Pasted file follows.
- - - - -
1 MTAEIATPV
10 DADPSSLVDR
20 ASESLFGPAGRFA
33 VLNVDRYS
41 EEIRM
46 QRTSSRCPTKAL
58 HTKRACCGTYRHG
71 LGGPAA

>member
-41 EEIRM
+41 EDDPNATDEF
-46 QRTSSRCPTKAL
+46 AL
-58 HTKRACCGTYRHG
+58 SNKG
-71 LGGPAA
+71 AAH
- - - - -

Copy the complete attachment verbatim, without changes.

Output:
1 MTAEIATPV
10 DADPSSLVDR
20 ASESLFGPAGRFA
33 VLNVDRYS
41 EEIRM
46 QRTSSRCPTKAL
58 HTKRACCGTYRHG
71 LGGPAA

>member
-41 EEIRM
+41 EDDPNATDEF
-46 QRTSSRCPTKAL
+46 AL
-58 HTKRACCGTYRHG
+58 SNKG
-71 LGGPAA
+71 AAH